By the cold. In a moment that never

Happened blood surged through skin touched

By time turning backward. My hand

Slid that hour through falling sand

And like a dark red worm from my chrysalis

I come into a clean, dry place.

“Yes, Have Some!”

It’s that time of year again—specifically the time of year that makes my wife ask, “How old are you?” And she’s got a point. It’s one thing to eat an entire box of sugary cereal when you’re young—say, thirty-seven—but it gets more difficult as the years go by and I think more and more about my health. This is especially true of the Monster Cereals. Boo Berry turns the milk a bluish color, Frankenberry turns the milk pink, and Count Chocula makes the milk a pale brown, all of which, these days, makes me think of various bodily fluids. And also a little glad that they haven’t brought back Yummy Mummy or my personal favorite Fruit Brute because multicolored milk is more than I can handle on some mornings depending on what the night before was like, but that’s another story.

For that price it should be in perfect condition.
But not “mint condition” because mint is terrible flavor for cereal.

And then of course once all the cereal bits are gone and there’s nothing but colored milk left I tip up the bowl and drink, because I’m still young enough to do that, and expect to be for at least six or seven more decades.

Everyone except Fruit Brute and Yummy Mummy.

Anyway I hope I haven’t ruined the annual return of the Monster Cereals for anyone because 18.1 ounces may not sound like much, but that’s dry weight and also more than half a kilogram, and at my age I could really use some help finishing all this.

The Happiest Place On Earth.

Source: Wikipedia

If you’ve decided you want your final remains to be cremated what plans have you made for your ashes? Yes, I know, that’s a macabre question, but ‘tis the season, and that’s going to be my excuse even though I am the sort of guy who might ask you that sort of thing out of the blue on a sunny day in May, mostly because I’m curious but also because it’s an interesting way to get to know strangers. Also it pretty much guarantees I’ll have the window seat to myself on the bus, but that’s another story.
What also got me thinking about that question, aside from simple curiosity, is a recent story about how frequently Disney park employees have to clean up an incinerated loved one who’s been brought for a final visit. According to the story about once a month park employees get wind of someone’s ashes and use a special vacuum to remove the lifeless loiterer and send them to a less family-friendly final resting place.
I have my own creative plans for my cremains, although I plan to go out with a big “Please Recycle” stamp and hope that any parts that can benefit someone else after I’m done using them get passed on. Still I appreciate that many peoples’ last wish is to be laid to rest in a place that made them happy, and the story did get me thinking about where, if I wanted a Disney disposal, I’d want to be consigned. My first choice–which I’ll come back to–turned out to be very popular, which reassures me that I’m not alone in my morbidity. And it does seem pretty obvious that I’m not. A lot of us tend to imagine that every smile is merely a portal to a dark underbelly. The film Escape From Tomorrow, parts of which were illicitly filmed at Disney World and Disney Land, even imagines Disney’s dark side, or at least one man’s experience of it.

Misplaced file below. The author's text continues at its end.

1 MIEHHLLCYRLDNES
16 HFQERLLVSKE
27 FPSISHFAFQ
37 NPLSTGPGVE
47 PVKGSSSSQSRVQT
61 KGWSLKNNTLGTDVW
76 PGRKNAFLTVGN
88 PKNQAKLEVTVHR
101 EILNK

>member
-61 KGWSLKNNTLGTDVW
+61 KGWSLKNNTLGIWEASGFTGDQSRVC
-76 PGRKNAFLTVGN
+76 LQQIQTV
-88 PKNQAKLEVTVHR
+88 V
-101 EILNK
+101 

Anyway the more I thought about it the more I thought, strange as it might sound, that I’d want to spend eternity on the monorail, or the Train Ride, because I like the idea of touring the park, never stopping in one place. I think I’d even prefer, and this is going to sound even stranger, the trams that carry visitors to and from the parking lots. I have very clear memories of my first visit to Disney World, memories which, when my family went back a few years later, seemed more like things I’d merely imagined rather than seen, my first experience with how memory is malleable. But the trams were the same, and that final ride back to our car in the dark, seeing other trams lit by a single bulb taking other people back to their cars, was the perfect cap to the day.
Of course my first choice is one that a lot of others also prefer:

Popular lore has always attached this gruesome ritual to one ride in particular: The Haunted Mansion. Current and former Disney employees say that riders carrying cremains onto the spooky attraction are a serious problem, with one Disneyland custodian telling The Wall Street Journal that the ride “probably has so much human ashes in it that it’s not even funny.”

No, it’s not funny. It’s hilarious.

 

Monsters Or Mouthwash?

You know not by what a frail thread we equally hang;
It is said we are images both – twitched by peoples desires;
And that I, as you, fail as a song that men time agone sang!

-Thomas Hardy, Aquae Sulis